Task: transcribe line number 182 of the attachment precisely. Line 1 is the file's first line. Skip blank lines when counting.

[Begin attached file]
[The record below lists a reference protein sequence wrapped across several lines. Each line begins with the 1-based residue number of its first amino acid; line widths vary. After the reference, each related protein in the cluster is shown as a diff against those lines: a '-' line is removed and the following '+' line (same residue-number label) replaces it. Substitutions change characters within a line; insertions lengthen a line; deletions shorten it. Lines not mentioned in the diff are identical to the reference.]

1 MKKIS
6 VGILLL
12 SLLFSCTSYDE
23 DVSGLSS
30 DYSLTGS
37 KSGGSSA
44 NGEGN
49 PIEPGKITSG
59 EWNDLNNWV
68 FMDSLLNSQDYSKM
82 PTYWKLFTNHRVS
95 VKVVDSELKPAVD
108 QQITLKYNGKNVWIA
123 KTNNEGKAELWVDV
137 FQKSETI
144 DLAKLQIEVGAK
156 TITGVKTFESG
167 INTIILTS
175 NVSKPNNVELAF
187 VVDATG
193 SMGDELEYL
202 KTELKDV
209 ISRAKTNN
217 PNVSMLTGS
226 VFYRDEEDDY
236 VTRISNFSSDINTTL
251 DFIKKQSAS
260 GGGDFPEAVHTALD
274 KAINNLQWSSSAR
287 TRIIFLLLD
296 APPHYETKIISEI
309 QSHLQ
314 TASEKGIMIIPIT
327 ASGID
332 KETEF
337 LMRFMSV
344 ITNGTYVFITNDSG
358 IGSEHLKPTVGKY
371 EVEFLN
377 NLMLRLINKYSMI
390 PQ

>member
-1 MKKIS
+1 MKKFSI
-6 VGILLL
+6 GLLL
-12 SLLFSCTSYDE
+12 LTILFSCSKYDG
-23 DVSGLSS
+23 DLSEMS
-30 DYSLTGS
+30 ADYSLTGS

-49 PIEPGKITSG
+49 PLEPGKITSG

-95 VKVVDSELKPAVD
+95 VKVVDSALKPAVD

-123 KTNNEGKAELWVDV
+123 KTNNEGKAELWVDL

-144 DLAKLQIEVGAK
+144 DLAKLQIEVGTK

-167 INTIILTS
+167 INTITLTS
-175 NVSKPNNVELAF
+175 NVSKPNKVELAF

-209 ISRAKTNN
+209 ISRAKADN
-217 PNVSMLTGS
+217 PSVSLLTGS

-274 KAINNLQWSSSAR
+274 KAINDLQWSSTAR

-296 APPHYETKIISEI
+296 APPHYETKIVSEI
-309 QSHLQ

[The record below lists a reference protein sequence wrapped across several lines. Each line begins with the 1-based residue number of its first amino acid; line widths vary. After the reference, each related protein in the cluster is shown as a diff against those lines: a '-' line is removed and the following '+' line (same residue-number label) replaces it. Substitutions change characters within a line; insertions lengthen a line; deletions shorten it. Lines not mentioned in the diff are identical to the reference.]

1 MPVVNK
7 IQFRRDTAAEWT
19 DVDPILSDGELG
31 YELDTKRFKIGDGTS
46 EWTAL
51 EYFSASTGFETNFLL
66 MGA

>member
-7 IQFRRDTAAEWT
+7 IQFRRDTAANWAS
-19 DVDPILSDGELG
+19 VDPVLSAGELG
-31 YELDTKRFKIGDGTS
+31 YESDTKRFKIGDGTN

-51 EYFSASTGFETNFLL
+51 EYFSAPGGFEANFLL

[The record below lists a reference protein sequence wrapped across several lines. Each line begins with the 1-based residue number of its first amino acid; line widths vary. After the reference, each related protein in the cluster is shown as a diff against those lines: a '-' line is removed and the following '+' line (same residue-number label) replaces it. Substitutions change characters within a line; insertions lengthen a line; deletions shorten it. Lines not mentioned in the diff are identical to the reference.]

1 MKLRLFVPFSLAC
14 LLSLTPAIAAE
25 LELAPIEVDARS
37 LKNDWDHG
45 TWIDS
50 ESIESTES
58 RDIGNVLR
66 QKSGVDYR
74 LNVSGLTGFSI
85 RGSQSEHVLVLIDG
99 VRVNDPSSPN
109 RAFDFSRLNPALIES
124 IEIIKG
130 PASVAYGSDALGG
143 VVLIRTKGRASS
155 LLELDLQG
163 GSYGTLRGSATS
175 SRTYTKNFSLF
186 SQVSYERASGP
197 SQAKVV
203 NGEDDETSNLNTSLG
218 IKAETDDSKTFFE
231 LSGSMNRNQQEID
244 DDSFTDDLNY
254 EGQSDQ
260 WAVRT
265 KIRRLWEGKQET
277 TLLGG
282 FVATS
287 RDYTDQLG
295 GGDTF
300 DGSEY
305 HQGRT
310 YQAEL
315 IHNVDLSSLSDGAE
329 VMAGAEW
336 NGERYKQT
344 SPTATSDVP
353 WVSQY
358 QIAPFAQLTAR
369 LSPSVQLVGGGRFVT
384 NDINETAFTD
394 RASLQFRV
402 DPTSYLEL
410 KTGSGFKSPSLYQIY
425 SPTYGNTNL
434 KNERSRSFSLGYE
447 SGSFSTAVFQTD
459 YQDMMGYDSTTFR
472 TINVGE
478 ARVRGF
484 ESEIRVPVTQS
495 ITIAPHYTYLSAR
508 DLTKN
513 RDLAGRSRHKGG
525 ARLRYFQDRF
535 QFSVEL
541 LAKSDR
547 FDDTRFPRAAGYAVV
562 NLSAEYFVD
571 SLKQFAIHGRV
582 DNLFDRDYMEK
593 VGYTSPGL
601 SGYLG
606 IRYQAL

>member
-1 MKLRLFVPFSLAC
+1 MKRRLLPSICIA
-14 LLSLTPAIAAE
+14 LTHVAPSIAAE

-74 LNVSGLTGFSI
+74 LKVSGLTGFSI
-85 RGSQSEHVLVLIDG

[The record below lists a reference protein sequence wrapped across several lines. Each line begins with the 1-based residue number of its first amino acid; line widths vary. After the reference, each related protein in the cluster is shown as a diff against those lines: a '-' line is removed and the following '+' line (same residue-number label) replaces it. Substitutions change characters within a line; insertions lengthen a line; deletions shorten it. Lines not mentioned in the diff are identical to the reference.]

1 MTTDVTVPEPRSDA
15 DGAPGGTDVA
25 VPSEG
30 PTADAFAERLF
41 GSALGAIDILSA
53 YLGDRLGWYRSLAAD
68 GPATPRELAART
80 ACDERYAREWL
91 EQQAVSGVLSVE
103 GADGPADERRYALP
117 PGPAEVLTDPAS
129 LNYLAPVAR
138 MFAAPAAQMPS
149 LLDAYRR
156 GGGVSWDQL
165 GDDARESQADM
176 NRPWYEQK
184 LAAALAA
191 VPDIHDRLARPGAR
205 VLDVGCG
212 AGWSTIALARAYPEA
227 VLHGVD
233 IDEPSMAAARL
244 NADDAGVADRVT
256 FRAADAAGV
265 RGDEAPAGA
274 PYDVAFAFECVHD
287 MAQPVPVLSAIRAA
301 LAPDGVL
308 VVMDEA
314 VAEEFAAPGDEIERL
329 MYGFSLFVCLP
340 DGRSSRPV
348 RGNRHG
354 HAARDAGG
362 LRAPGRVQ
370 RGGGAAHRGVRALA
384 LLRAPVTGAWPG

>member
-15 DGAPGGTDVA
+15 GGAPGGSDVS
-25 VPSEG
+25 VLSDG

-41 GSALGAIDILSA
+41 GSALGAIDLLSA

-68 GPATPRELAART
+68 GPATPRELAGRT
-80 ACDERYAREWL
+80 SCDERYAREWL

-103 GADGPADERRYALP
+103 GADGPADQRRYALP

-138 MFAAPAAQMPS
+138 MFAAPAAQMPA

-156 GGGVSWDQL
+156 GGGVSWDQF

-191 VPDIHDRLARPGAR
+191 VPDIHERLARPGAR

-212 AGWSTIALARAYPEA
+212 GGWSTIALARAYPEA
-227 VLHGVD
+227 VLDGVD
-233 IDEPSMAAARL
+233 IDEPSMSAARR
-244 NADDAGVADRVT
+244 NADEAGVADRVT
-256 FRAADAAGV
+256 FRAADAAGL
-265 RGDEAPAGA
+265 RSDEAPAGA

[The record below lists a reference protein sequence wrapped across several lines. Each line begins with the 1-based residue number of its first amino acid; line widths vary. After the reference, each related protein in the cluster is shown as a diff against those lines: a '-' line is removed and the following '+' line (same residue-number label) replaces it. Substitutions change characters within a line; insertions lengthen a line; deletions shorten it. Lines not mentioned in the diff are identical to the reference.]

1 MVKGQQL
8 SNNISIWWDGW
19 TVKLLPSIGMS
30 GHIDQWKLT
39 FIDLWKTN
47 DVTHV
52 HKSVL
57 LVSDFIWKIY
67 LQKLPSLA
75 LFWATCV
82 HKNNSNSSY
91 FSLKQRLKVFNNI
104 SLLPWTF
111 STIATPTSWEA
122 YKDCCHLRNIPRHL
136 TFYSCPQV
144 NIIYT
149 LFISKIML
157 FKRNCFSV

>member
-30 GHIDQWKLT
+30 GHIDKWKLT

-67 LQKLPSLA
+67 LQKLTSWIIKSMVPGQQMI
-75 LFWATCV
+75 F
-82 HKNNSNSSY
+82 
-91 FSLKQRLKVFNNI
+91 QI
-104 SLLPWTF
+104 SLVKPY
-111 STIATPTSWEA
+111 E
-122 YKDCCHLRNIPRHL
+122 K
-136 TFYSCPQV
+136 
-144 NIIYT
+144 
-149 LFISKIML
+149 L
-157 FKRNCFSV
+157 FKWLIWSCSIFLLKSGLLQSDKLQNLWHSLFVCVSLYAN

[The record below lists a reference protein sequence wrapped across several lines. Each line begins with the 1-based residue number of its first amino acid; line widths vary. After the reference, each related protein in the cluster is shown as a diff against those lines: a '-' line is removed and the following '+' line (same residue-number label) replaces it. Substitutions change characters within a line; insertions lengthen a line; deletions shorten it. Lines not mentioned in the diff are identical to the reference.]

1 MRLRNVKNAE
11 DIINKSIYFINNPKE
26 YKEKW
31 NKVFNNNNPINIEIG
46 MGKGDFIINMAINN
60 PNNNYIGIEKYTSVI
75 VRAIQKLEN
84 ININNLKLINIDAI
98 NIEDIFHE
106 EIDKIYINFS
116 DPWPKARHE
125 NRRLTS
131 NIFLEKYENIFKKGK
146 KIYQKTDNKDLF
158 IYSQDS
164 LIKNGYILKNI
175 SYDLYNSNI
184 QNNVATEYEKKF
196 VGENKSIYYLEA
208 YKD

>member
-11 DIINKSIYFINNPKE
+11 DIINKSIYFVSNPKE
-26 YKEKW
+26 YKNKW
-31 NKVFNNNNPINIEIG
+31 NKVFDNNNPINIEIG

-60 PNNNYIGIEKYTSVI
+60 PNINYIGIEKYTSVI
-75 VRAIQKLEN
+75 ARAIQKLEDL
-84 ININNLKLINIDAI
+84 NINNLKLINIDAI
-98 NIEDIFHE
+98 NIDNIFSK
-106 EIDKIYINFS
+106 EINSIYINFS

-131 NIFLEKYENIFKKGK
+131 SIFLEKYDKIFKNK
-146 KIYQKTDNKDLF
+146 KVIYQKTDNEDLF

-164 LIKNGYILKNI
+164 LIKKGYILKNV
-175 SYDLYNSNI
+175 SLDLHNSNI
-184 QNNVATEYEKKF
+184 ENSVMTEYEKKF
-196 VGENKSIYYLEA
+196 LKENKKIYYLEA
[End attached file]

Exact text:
165 GDDARESQADM